Algae-Based Fuel Development Continues
The U.S. Department of Energy has awarded a $5 million grant to a multi-institutional team led by NMSU to improve algae-based fuels compatible with existing refineries. That accomplishment, and the many collaborations created by the associated research, was celebrated recently at the first NMSU Research Rally of the academic year.
Peter Lammers, principal investigator on the project and director of the NMSU Algal Bioenergy team, addressed a standing-room-only crowd in O’Donnell Hall.
“This was the most complex document I’ve ever written, by far,” he said of the proposal to the Department of Energy. “The competition was fierce and we’re honored to lead this team.”
The project is called REAP: Realization of Algae Potential, and has partners at institutions including Los Alamos, Argonne and Pacific Northwest national laboratories; Washington State and Michigan State universities; and four companies – Phycal, Algenol Biofuels, Pan Pacific Technologies and UOP-Honeywell.
Key goals of the 2.5-year project are to improve the yields and stability of algal biomass and cultivation systems while also improving oil content at harvest.
The project reaches across several NMSU departments, including chemical engineering, civil engineering, plant and environmental sciences, fishery and wildlife sciences, the molecular biology program and the Bio-Security and Food Safety Laboratory. NMSU’s key role will be to integrate all of the unit operations at a single location to demonstrate start-to-finish process compatibility.
“Pete Lammers is the poster child for what I want to see more of happening here,” said NMSU President Garrey Carruthers. “He’s leading multidisciplinary, multisite, multiuniversity research.”
Lammers said that his team likes to think of algal cultivation as a platform much like a mobile phone. The work the REAP team is doing will allow scientists around the world to develop many new applications for algae-based biotechnology.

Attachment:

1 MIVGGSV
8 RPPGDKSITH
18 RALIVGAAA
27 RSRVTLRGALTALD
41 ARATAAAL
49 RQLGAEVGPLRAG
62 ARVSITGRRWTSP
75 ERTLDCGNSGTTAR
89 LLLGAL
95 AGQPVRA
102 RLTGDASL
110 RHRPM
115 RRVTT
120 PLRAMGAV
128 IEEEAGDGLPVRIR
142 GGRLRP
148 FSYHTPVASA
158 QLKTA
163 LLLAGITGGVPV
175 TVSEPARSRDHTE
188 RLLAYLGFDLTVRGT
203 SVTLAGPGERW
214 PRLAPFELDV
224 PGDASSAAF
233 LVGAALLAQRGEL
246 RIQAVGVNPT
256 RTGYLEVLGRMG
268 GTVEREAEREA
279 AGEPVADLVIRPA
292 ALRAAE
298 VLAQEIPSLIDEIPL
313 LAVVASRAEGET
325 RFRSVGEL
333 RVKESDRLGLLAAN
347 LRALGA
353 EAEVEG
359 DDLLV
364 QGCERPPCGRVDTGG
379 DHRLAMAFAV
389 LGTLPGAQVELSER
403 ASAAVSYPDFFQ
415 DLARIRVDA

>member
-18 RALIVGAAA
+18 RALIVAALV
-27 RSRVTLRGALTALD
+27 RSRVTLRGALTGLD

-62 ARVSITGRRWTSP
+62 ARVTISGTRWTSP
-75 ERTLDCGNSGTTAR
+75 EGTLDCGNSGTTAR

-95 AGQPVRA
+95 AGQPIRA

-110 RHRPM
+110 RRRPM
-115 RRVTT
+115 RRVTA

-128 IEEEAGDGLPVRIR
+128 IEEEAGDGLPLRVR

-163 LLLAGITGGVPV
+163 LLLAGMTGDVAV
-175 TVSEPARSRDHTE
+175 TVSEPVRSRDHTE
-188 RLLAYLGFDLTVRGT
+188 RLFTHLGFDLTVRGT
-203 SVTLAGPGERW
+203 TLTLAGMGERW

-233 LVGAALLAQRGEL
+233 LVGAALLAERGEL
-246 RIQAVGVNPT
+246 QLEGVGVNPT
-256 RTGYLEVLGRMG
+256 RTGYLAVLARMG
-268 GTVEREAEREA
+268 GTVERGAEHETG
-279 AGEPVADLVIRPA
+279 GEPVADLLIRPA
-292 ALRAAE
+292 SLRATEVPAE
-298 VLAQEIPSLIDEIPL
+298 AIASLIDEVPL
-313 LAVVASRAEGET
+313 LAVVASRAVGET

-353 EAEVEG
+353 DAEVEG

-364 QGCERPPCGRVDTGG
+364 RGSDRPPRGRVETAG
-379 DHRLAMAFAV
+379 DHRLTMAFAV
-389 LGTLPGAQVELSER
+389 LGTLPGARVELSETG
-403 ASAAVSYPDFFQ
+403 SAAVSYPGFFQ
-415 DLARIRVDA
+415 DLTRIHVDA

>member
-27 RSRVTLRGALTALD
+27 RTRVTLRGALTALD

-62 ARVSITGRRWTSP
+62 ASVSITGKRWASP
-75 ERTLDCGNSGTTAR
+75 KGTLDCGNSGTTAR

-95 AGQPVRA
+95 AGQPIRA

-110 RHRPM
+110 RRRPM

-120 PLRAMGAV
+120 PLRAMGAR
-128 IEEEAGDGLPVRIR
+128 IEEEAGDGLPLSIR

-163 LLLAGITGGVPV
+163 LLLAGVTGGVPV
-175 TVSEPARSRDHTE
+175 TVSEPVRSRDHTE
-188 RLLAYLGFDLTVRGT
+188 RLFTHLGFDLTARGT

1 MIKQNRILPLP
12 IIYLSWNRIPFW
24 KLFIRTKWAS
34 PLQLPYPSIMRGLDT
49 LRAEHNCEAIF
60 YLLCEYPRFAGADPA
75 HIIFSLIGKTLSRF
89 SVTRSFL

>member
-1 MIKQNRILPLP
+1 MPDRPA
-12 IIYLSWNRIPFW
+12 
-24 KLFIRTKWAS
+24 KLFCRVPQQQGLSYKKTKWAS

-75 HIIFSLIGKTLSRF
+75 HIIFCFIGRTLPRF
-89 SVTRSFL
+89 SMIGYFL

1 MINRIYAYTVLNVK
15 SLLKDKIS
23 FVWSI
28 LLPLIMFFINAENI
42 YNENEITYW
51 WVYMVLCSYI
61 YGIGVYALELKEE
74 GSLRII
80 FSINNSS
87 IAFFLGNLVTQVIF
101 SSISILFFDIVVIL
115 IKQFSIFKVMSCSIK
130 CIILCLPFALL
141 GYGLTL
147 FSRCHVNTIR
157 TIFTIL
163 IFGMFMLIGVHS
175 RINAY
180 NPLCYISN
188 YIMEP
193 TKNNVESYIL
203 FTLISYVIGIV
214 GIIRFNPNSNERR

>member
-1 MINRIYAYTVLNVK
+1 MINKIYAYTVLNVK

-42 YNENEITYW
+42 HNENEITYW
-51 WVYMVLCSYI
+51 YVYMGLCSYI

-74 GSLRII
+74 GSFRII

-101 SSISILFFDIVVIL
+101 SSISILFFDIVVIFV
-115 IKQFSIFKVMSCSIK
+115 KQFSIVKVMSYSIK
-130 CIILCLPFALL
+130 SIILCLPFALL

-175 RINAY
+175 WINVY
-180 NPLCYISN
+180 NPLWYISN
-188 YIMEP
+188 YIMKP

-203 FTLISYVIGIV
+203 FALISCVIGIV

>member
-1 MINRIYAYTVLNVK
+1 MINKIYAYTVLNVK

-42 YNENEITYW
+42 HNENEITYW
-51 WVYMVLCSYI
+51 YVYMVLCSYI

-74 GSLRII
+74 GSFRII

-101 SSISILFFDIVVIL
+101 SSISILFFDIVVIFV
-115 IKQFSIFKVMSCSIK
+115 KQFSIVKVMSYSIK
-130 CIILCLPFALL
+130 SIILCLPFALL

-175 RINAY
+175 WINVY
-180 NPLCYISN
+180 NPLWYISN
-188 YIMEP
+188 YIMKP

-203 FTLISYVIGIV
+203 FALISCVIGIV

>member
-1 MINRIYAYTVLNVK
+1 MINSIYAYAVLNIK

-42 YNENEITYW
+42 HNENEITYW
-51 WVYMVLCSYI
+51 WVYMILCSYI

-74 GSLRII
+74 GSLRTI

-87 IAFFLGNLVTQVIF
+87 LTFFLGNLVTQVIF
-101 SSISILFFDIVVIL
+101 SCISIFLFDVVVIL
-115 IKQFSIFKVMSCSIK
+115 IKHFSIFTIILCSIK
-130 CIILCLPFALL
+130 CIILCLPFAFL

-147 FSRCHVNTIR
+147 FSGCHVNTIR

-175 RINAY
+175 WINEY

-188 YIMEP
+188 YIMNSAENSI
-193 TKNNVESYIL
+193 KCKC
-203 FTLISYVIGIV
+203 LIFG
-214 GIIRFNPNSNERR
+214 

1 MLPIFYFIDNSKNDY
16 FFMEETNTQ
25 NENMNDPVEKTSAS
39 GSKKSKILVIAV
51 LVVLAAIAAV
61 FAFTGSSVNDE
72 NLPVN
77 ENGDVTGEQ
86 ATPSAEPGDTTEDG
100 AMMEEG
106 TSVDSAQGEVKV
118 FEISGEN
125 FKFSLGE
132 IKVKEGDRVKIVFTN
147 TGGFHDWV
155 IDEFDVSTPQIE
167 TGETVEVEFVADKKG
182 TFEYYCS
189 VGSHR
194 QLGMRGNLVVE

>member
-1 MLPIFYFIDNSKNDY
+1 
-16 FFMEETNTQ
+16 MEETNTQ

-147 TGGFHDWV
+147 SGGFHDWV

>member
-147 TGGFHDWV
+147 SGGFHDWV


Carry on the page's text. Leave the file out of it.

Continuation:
“What we’re trying to do is address the issue of renewable energy produced in a carbon-neutral fashion. What that means is using carbon dioxide from the atmosphere and energy from the sunlight to produce a petroleum facsimile,” Lammers said. “It’s going to look enough like petroleum that we can put it into an existing refinery to make green diesel, gasoline, even jet fuel.”
To achieve this, the team is working to develop a platform that will not only create algal-based biofuels, but will also work within the natural resource constraints of the desert Southwest. The primary resource concern, of course, is water.
Cultivating algae in open water systems is not likely to work in a sustainable way in scales that are necessary in New Mexico, even if researchers used produced water from oil and gas extraction, or underground brackish water. It would still limit production capacity because of evaporative water losses and the amount of fresh water needed for replacing those losses. The REAP team is using closed, evaporation-proof photobioreactor systems with a culture of algae that originally evolved in hot springs, and so are more tolerant of the extreme heat in the enclosed systems.
The process is even potentially being tied into wastewater treatment.
“The process will allow us to make the treatment of municipal wastewater an energy positive, and therefore profitable enterprise,” Lammers said. “That represents a stepping stone between the technology that’s available today and the large-scale application of it that would be necessary for production of fuels at a significant rate in the desert Southwest.”
The REAP award follows two other federal awards for the NMSU Algal Bioenergy team – Department of Energy funding through the National Alliance for Advanced Biofuels and Bioproducts consortium amounting to $700,000 over two years for NMSU to support the algal cultivation testbed located at the Fabian Garcia Science Center, and a National Science Foundation EPSCoR award for which NMSU will get $1.6 million over five years for the algal effort.
The net purpose of all three of those grants is to solve these major national renewable energy problems with a component that is environmentally responsible and sustainable in the long-term.
“We see the technology we’re developing as a balancing factor that will allow us to begin to address carbon dioxide increases and associated climate change issues,” Lammers said.